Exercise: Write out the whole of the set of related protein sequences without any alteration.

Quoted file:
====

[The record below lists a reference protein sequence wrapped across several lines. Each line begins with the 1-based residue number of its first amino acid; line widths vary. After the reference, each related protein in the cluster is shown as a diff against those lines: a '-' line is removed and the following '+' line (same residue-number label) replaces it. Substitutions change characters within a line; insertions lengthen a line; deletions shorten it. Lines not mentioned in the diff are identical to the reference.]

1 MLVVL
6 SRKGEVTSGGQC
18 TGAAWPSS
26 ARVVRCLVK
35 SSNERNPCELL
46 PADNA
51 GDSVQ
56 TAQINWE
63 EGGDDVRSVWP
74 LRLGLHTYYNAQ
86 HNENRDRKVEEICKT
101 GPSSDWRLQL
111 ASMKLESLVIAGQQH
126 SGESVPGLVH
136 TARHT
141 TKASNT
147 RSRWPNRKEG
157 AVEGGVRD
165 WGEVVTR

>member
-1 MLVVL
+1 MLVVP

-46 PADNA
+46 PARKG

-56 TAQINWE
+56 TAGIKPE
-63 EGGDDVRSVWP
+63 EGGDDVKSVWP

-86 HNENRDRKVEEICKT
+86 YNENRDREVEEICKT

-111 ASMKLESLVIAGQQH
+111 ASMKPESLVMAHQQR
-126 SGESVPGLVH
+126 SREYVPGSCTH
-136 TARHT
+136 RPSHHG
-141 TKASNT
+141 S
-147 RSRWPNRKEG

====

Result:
[The record below lists a reference protein sequence wrapped across several lines. Each line begins with the 1-based residue number of its first amino acid; line widths vary. After the reference, each related protein in the cluster is shown as a diff against those lines: a '-' line is removed and the following '+' line (same residue-number label) replaces it. Substitutions change characters within a line; insertions lengthen a line; deletions shorten it. Lines not mentioned in the diff are identical to the reference.]

1 MLVVL
6 SRKGEVTSGGQC
18 TGAAWPSS
26 ARVVRCLVK
35 SSNERNPCELL
46 PADNA
51 GDSVQ
56 TAQINWE
63 EGGDDVRSVWP
74 LRLGLHTYYNAQ
86 HNENRDRKVEEICKT
101 GPSSDWRLQL
111 ASMKLESLVIAGQQH
126 SGESVPGLVH
136 TARHT
141 TKASNT
147 RSRWPNRKEG
157 AVEGGVRD
165 WGEVVTR

>member
-1 MLVVL
+1 MLVVP

-46 PADNA
+46 PARKG

-56 TAQINWE
+56 TAGIKPE
-63 EGGDDVRSVWP
+63 EGGDDVKSVWP

-86 HNENRDRKVEEICKT
+86 YNENRDREVEEICKT

-111 ASMKLESLVIAGQQH
+111 ASMKPESLVMAHQQR
-126 SGESVPGLVH
+126 SREYVPGSCTH
-136 TARHT
+136 RPSHHG
-141 TKASNT
+141 S
-147 RSRWPNRKEG